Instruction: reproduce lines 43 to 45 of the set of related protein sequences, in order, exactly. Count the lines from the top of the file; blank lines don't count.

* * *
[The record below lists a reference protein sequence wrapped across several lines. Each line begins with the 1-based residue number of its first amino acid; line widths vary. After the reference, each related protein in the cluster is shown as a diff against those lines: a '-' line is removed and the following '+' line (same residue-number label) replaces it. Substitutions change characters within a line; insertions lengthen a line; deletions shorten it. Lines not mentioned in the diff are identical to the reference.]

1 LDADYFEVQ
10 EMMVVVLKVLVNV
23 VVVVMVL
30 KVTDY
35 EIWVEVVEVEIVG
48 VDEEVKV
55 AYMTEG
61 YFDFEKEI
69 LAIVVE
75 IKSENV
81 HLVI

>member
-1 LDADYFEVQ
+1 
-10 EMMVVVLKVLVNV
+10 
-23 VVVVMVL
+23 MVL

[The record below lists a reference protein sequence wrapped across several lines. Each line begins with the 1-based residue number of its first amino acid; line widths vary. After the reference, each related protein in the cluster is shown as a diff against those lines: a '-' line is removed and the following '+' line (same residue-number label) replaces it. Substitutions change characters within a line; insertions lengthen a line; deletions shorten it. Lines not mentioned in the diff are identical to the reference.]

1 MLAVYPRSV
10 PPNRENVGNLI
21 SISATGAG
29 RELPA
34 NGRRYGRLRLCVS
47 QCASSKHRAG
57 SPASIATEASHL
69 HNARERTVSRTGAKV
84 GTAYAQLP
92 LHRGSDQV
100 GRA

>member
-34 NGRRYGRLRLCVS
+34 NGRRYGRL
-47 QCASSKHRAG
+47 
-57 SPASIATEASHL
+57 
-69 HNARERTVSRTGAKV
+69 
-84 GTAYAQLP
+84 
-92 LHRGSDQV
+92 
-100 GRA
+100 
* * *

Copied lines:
-92 LHRGSDQV
+92 
-100 GRA